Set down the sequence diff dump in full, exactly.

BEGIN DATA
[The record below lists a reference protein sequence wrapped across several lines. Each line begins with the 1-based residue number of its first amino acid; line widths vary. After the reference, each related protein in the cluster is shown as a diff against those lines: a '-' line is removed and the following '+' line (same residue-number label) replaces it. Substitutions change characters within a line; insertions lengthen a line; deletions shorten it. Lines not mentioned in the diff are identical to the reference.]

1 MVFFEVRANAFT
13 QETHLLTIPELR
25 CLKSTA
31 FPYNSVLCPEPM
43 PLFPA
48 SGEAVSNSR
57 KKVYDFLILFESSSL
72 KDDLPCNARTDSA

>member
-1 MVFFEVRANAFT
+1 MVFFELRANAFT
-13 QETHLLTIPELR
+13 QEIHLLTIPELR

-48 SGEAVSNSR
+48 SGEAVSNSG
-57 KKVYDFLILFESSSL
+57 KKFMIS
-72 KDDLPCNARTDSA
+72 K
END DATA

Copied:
[The record below lists a reference protein sequence wrapped across several lines. Each line begins with the 1-based residue number of its first amino acid; line widths vary. After the reference, each related protein in the cluster is shown as a diff against those lines: a '-' line is removed and the following '+' line (same residue-number label) replaces it. Substitutions change characters within a line; insertions lengthen a line; deletions shorten it. Lines not mentioned in the diff are identical to the reference.]

1 MVFFEVRANAFT
13 QETHLLTIPELR
25 CLKSTA
31 FPYNSVLCPEPM
43 PLFPA
48 SGEAVSNSR
57 KKVYDFLILFESSSL
72 KDDLPCNARTDSA

>member
-1 MVFFEVRANAFT
+1 MVFFELRANAFT
-13 QETHLLTIPELR
+13 QEIHLLTIPELR

-48 SGEAVSNSR
+48 SGEAVSNSG
-57 KKVYDFLILFESSSL
+57 KKFMIS
-72 KDDLPCNARTDSA
+72 K